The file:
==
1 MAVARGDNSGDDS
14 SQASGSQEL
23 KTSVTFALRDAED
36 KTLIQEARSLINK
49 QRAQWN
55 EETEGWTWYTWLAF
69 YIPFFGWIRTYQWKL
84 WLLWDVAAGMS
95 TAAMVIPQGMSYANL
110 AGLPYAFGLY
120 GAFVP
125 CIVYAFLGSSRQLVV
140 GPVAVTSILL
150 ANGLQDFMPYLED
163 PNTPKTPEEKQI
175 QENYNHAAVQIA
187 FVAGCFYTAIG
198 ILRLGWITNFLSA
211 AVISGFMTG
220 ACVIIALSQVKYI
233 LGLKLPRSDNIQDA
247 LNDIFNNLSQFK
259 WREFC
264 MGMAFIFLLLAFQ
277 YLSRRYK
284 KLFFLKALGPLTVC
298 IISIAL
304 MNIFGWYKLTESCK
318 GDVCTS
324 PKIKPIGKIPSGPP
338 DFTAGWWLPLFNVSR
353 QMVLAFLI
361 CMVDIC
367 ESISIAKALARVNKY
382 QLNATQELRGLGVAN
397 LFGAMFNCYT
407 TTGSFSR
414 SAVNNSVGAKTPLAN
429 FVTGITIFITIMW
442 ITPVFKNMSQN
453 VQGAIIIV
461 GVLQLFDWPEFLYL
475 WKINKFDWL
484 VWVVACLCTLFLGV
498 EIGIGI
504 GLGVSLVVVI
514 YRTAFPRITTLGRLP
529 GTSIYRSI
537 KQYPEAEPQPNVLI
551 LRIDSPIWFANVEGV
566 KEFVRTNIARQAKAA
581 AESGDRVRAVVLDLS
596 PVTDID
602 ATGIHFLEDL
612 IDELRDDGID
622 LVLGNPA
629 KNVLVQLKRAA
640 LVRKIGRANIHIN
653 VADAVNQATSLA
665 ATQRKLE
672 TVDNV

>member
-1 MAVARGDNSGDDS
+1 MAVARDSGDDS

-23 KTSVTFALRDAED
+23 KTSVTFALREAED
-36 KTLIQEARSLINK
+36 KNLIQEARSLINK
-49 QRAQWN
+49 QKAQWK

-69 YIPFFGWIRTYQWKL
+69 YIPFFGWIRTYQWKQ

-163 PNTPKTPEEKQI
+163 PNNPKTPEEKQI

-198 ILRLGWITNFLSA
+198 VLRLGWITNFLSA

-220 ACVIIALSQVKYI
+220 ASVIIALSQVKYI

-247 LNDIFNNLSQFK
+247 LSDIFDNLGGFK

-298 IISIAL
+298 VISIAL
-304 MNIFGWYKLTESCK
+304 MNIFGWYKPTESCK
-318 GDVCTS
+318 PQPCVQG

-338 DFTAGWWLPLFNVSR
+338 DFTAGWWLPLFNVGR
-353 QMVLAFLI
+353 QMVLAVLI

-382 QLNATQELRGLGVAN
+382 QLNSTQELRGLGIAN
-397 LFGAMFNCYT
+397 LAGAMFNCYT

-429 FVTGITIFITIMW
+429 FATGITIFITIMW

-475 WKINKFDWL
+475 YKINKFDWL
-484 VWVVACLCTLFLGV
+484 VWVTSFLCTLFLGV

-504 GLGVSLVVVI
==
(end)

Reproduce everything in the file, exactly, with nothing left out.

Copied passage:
1 MAVARGDNSGDDS
14 SQASGSQEL
23 KTSVTFALRDAED
36 KTLIQEARSLINK
49 QRAQWN
55 EETEGWTWYTWLAF
69 YIPFFGWIRTYQWKL
84 WLLWDVAAGMS
95 TAAMVIPQGMSYANL
110 AGLPYAFGLY
120 GAFVP
125 CIVYAFLGSSRQLVV
140 GPVAVTSILL
150 ANGLQDFMPYLED
163 PNTPKTPEEKQI
175 QENYNHAAVQIA
187 FVAGCFYTAIG
198 ILRLGWITNFLSA
211 AVISGFMTG
220 ACVIIALSQVKYI
233 LGLKLPRSDNIQDA
247 LNDIFNNLSQFK
259 WREFC
264 MGMAFIFLLLAFQ
277 YLSRRYK
284 KLFFLKALGPLTVC
298 IISIAL
304 MNIFGWYKLTESCK
318 GDVCTS
324 PKIKPIGKIPSGPP
338 DFTAGWWLPLFNVSR
353 QMVLAFLI
361 CMVDIC
367 ESISIAKALARVNKY
382 QLNATQELRGLGVAN
397 LFGAMFNCYT
407 TTGSFSR
414 SAVNNSVGAKTPLAN
429 FVTGITIFITIMW
442 ITPVFKNMSQN
453 VQGAIIIV
461 GVLQLFDWPEFLYL
475 WKINKFDWL
484 VWVVACLCTLFLGV
498 EIGIGI
504 GLGVSLVVVI
514 YRTAFPRITTLGRLP
529 GTSIYRSI
537 KQYPEAEPQPNVLI
551 LRIDSPIWFANVEGV
566 KEFVRTNIARQAKAA
581 AESGDRVRAVVLDLS
596 PVTDID
602 ATGIHFLEDL
612 IDELRDDGID
622 LVLGNPA
629 KNVLVQLKRAA
640 LVRKIGRANIHIN
653 VADAVNQATSLA
665 ATQRKLE
672 TVDNV

>member
-1 MAVARGDNSGDDS
+1 MAVARDSGDDS

-23 KTSVTFALRDAED
+23 KTSVTFALREAED
-36 KTLIQEARSLINK
+36 KNLIQEARSLINK
-49 QRAQWN
+49 QKAQWK

-69 YIPFFGWIRTYQWKL
+69 YIPFFGWIRTYQWKQ

-163 PNTPKTPEEKQI
+163 PNNPKTPEEKQI

-198 ILRLGWITNFLSA
+198 VLRLGWITNFLSA

-220 ACVIIALSQVKYI
+220 ASVIIALSQVKYI

-247 LNDIFNNLSQFK
+247 LSDIFDNLGGFK

-298 IISIAL
+298 VISIAL
-304 MNIFGWYKLTESCK
+304 MNIFGWYKPTESCK
-318 GDVCTS
+318 PQPCVQG

-338 DFTAGWWLPLFNVSR
+338 DFTAGWWLPLFNVGR
-353 QMVLAFLI
+353 QMVLAVLI

-382 QLNATQELRGLGVAN
+382 QLNSTQELRGLGIAN
-397 LFGAMFNCYT
+397 LAGAMFNCYT

-429 FVTGITIFITIMW
+429 FATGITIFITIMW

-475 WKINKFDWL
+475 YKINKFDWL
-484 VWVVACLCTLFLGV
+484 VWVTSFLCTLFLGV

-504 GLGVSLVVVI